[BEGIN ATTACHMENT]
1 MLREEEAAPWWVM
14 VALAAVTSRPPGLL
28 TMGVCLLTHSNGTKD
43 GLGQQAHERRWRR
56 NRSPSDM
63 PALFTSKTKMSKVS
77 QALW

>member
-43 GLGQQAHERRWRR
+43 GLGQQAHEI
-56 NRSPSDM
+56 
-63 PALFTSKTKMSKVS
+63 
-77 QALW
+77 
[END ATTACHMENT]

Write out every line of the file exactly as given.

1 MLREEEAAPWWVM
14 VALAAVTSRPPGLL
28 TMGVCLLTHSNGTKD
43 GLGQQAHERRWRR
56 NRSPSDM
63 PALFTSKTKMSKVS
77 QALW

>member
-43 GLGQQAHERRWRR
+43 GLGQQAHEI
-56 NRSPSDM
+56 
-63 PALFTSKTKMSKVS
+63 
-77 QALW
+77 